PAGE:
WASHINGTON (AP) — The Supreme Court agreed Monday to decide a copyright case with important implications for the large and growing markets in discount and Internet sales.
The justices said they will hear an appeal from a Thai student doing graduate work in the United States who tried to make ends meet by re-selling textbooks that family and friends first purchased abroad. A jury awarded textbook publisher John Wiley & Sons $600,000 after deciding that math graduate student Supap Kirtsaeng infringed on the company's copyrights.
The issue at the Supreme Court is whether U.S. copyright protection applies to items that are made abroad, purchased abroad and then resold in the U.S. without the permission of the manufacturer. The high court split 4-4 when it tried to answer that question in a case in 2010 involving Costco and Swiss watch maker Omega.
Justice Elena Kagan sat out the Costco case, but will join the other justices in hearing the new dispute.
Discount sellers like Costco and Target and Internet giants eBay and Amazon help form an estimated $63 billion annual market for goods that are purchased abroad, then imported and resold without the permission of the manufacturer. The U.S.-based sellers, and consumers, benefit from the common practice of manufacturers to price items more cheaply abroad than in the United States. This phenomenon is sometimes called a parallel market or gray market.
The high court already has ruled that copyright protections do not apply when the goods are made in the U.S., sold abroad and reimported. This case concerns only foreign-made items.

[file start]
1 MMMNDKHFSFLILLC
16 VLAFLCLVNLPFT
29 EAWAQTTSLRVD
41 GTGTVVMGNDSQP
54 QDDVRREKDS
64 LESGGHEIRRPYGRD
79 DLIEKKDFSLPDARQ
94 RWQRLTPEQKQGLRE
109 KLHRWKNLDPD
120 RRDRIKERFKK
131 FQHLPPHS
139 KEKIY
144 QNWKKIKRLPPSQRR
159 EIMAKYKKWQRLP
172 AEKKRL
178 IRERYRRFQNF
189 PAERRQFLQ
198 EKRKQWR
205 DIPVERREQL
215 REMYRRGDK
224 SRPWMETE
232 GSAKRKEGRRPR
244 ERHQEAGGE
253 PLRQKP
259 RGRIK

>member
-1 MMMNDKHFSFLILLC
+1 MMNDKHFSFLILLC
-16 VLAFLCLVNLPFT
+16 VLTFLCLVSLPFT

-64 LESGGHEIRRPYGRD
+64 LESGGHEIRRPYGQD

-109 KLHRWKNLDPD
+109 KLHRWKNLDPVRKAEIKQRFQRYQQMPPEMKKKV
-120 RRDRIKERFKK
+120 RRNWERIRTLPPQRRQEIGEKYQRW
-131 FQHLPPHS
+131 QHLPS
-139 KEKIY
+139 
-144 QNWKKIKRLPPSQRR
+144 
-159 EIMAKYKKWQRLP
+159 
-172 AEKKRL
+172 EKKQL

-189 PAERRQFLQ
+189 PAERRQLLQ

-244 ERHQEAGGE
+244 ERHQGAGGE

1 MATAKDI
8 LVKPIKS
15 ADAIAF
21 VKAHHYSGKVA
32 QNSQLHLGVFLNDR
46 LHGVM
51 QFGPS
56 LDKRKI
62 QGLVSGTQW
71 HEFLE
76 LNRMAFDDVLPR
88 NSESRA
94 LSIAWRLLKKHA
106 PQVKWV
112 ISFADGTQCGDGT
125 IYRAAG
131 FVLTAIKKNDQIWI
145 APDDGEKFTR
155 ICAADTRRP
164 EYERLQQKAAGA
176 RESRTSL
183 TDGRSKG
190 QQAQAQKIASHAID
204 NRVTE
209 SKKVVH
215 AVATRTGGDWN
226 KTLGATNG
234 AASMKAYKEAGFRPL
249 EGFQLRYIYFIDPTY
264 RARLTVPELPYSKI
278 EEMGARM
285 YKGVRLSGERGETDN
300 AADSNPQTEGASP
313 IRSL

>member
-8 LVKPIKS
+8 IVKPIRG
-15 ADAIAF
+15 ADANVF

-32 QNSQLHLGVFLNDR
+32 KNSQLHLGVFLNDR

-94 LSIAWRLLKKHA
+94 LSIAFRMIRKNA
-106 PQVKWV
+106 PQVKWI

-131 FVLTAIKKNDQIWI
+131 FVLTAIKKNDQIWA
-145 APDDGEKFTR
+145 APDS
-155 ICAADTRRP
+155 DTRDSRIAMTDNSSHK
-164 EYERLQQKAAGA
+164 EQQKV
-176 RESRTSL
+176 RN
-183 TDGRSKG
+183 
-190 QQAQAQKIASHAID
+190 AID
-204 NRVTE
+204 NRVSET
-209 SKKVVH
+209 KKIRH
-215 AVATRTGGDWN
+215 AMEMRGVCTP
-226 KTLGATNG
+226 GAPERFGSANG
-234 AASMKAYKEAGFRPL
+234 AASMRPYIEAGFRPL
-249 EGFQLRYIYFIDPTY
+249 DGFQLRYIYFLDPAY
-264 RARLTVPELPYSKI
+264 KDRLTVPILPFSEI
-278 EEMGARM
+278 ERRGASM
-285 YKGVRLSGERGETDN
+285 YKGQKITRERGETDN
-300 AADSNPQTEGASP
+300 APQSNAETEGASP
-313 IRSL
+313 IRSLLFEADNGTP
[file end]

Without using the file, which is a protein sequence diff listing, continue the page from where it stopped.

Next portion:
Federal judges have come to different conclusions about whether copyright law applies in Kirtsaeng's and other cases.
Kirtsaeng returned to Thailand in 2010 after doing graduate work at the University of Southern California, said his lawyer, Joshua Rosenkranz. Earlier, he received his undergraduate degree from Cornell University in Ithaca, N.Y.
While at USC, Kirtsaeng arranged for family and friends living abroad to purchase textbooks and ship them to him. He resold the copies on eBay. Eight textbooks sold by Kirtsaeng were published by Wiley's Asian subsidiary. The company sued the student in federal court in New York.
eBay was among the outside parties urging the court to hear the case and decide it in Kirtsaeng's favor.
The case will be argued in the fall.
The case is Kirtsaeng v. John Wiley & Sons, 11-697.
The issue at the Supreme Court is whether U.S. copyright protection applies to items that are made abroad, purchased abroad and then resold in the U.S. without the permission of the manufacturer.